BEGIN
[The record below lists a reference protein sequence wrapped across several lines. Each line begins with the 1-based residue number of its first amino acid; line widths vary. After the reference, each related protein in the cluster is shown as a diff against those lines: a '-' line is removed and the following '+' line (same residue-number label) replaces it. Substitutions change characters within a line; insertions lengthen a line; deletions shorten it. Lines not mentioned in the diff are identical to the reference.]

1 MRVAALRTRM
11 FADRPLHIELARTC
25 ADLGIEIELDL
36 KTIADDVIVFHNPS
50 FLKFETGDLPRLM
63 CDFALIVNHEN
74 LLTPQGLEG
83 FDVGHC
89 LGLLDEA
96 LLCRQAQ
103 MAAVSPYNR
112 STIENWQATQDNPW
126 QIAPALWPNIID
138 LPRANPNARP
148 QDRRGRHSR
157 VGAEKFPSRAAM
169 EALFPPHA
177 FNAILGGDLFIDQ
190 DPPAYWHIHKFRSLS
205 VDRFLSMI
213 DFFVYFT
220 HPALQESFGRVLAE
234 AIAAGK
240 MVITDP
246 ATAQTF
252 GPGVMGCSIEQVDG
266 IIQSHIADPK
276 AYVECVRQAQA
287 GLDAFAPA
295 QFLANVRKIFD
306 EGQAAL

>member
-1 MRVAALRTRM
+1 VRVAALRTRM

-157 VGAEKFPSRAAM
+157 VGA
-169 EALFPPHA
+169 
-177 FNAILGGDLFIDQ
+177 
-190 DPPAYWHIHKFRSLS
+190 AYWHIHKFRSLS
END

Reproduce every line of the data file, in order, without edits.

[The record below lists a reference protein sequence wrapped across several lines. Each line begins with the 1-based residue number of its first amino acid; line widths vary. After the reference, each related protein in the cluster is shown as a diff against those lines: a '-' line is removed and the following '+' line (same residue-number label) replaces it. Substitutions change characters within a line; insertions lengthen a line; deletions shorten it. Lines not mentioned in the diff are identical to the reference.]

1 MRVAALRTRM
11 FADRPLHIELARTC
25 ADLGIEIELDL
36 KTIADDVIVFHNPS
50 FLKFETGDLPRLM
63 CDFALIVNHEN
74 LLTPQGLEG
83 FDVGHC
89 LGLLDEA
96 LLCRQAQ
103 MAAVSPYNR
112 STIENWQATQDNPW
126 QIAPALWPNIID
138 LPRANPNARP
148 QDRRGRHSR
157 VGAEKFPSRAAM
169 EALFPPHA
177 FNAILGGDLFIDQ
190 DPPAYWHIHKFRSLS
205 VDRFLSMI
213 DFFVYFT
220 HPALQESFGRVLAE
234 AIAAGK
240 MVITDP
246 ATAQTF
252 GPGVMGCSIEQVDG
266 IIQSHIADPK
276 AYVECVRQAQA
287 GLDAFAPA
295 QFLANVRKIFD
306 EGQAAL

>member
-1 MRVAALRTRM
+1 VRVAALRTRM

-157 VGAEKFPSRAAM
+157 VGA
-169 EALFPPHA
+169 
-177 FNAILGGDLFIDQ
+177 
-190 DPPAYWHIHKFRSLS
+190 AYWHIHKFRSLS